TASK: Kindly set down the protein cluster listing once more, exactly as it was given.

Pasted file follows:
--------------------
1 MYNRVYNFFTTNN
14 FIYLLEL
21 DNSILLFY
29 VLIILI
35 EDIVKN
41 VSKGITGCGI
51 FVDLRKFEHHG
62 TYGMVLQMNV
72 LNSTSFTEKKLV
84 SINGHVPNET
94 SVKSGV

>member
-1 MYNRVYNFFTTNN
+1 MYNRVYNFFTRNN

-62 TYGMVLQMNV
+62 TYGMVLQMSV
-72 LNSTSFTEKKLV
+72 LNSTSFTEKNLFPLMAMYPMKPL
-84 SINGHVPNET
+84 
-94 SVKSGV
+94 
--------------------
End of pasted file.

1 MYNRVYNFFTTNN
14 FIYLLEL
21 DNSILLFY
29 VLIILI
35 EDIVKN
41 VSKGITGCGI
51 FVDLRKFEHHG
62 TYGMVLQMNV
72 LNSTSFTEKKLV
84 SINGHVPNET
94 SVKSGV

>member
-1 MYNRVYNFFTTNN
+1 MYNRVYNFFTRNN

-62 TYGMVLQMNV
+62 TYGMVLQMSV
-72 LNSTSFTEKKLV
+72 LNSTSFTEKNLFPLMAMYPMKPL
-84 SINGHVPNET
+84 
-94 SVKSGV
+94 